Closing the Deal when there’s a Competing Offer

Closing deal with a candidate

Closing the Deal When There’s a Competing Offer

 

Today’s job market is competitive, and no one knows this better than job seekers.  As we evaluate and recruit multiple candidates, job seekers are also searching through multiple opportunities. No one wants to put all their eggs in one basket.  Chances are, if you’ve found your ideal candidate, you’ve got some competition.  So, how do you seal the deal?

Getting a leg up on the competition’s offer can be tough, especially if your candidate’s current employer makes a competing offer.  The secret to a successful recruiting campaign is as simple as having a well-executed plan. Here are a few strategies to include in your onboarding process to triumph in the recruiting game.

  1. Be first

Most job seekers are looking for security. No one wants to hold out too long waiting for an offer, only to be left empty handed.  By being the first offer, your candidate is already mentally preparing to onboard with you.  Any subsequent offers are going to have to be much more attractive to persuade them to give up a done deal and start the process over again.  Having a quick onboarding turnaround time also reassures your candidate that you are well organized and eager to have them.  Nothing casts a negative light on a company more than poor communication and unnecessary hold ups before they even begin.

  1. Know what’s in it for them

Beyond compensation, most job seekers are primarily interested in advancing their careers.  Pay attention to their cover letters and their responses during the interview process.  If you can understand why they are leaving their current position and what they hoped to gain by joining your team, you can remind them of these reasons during negotiations. This is especially helpful when your compensation package is not the most robust offer on the table.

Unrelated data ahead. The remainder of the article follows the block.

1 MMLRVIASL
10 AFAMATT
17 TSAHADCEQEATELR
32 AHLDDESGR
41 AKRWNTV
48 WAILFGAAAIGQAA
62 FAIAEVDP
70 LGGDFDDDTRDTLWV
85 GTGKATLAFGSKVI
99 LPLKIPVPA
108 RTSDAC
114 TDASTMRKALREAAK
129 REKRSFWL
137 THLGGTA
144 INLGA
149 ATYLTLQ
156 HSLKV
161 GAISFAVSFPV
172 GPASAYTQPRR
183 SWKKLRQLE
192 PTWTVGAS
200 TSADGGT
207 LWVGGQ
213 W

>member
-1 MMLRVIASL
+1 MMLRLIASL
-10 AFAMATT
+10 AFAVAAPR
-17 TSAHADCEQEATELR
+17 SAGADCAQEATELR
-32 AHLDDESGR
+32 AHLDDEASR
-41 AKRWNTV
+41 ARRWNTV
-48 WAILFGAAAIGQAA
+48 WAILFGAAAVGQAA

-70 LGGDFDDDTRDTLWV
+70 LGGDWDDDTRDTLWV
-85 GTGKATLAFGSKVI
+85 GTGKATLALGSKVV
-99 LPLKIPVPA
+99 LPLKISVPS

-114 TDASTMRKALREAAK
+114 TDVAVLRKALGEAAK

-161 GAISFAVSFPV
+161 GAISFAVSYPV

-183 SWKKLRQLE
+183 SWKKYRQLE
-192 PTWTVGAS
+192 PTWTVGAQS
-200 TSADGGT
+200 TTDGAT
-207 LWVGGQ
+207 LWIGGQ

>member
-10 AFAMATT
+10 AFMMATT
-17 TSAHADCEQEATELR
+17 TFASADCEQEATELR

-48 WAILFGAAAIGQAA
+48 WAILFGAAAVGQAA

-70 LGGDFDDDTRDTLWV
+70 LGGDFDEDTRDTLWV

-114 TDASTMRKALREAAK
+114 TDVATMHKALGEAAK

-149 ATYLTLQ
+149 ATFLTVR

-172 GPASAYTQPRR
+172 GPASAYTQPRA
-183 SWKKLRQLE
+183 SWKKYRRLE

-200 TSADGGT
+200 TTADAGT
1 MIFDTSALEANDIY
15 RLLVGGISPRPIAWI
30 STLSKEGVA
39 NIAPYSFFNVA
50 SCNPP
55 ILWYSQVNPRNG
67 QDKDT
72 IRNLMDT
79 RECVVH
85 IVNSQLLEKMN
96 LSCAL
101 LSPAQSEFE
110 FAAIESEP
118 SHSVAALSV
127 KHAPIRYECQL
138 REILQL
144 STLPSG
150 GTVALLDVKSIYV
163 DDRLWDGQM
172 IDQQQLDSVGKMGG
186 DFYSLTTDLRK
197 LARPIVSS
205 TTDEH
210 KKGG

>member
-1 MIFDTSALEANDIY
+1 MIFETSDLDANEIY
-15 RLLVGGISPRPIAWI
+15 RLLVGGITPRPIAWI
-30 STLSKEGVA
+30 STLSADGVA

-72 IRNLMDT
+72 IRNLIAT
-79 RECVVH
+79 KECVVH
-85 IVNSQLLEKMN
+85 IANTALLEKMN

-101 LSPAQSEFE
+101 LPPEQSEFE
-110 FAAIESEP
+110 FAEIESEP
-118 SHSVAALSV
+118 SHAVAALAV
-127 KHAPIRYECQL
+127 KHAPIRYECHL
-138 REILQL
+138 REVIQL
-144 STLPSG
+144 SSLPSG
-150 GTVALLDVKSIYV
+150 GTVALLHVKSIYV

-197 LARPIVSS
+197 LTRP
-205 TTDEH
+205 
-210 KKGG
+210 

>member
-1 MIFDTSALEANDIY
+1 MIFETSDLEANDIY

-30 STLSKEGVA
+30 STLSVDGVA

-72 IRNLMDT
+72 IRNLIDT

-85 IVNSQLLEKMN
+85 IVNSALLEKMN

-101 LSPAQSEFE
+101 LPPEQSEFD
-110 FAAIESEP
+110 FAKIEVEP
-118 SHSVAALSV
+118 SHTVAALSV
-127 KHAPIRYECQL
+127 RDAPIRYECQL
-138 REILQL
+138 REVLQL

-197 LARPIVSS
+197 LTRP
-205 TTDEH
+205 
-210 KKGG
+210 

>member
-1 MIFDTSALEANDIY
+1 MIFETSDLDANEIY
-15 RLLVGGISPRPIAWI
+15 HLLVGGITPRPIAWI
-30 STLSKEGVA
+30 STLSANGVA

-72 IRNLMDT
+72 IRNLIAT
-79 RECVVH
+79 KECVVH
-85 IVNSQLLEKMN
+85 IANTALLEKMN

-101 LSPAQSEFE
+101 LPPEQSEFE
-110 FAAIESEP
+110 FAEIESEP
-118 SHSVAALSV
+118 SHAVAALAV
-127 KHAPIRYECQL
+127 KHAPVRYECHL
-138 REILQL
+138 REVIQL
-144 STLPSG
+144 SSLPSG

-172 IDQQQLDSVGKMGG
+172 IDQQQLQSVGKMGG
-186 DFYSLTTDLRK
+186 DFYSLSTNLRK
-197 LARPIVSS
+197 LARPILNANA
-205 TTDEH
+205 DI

1. Create excitement

Creating excitement around your company can be the most powerful tool you have.  Most candidates want to be a part of something. First and foremost, they absolutely want to advance their careers, but they also want to find meaning in what they do and be a part of something noteworthy.  Creating meaning and excitement for the future plans and ambitions of your company will up the desire factor for your company.  If you can build a sense of purpose for where the company is headed, and invite them to join you as a vital piece of your success, you have successfully differentiated yourself and given them an offer they almost certainly can’t refuse.

  1. Know what you’ll pay

Like it or not, money is a big part of a candidate’s decision to accept an offer.  You’ll want to create as much value outside of compensation to ensure yourself as a top contender, but at the very least,  your compensation package must take the money issue off the table.  Know how generous your compensation offer is within your industry and in relation to competing offers.  Also, make sure you have a clear understanding and approval for a maximum offer.  Having this information when speaking to your candidate will help you to understand how to navigate the conversation and set expectations.

 

  1. Follow up

Recruiting isn’t over until they show up for work.  Rescinding an application has become increasingly popular, even after a candidate has accepted an offer.  It is best to follow up with your candidate all throughout the onboarding process.  After they’ve accepted the offer, be sure to check in with them to make sure they are not having difficulty with human resources and have all of their paperwork in order.  You  might also send them a welcome gift or invite them to have lunch with their future team. They idea is to keep them engaged and excited about their decision to avoid a change of heart.

 

Closing the deal when there’s a competing offer can make or break a good start to the work relationship as well. Taking the time to seal the deal with your ideal candidate is a worthwhile investment.  Employees who report feeling content in the workplace have less call ins, lower turnover, higher productivity and produce much higher quality.

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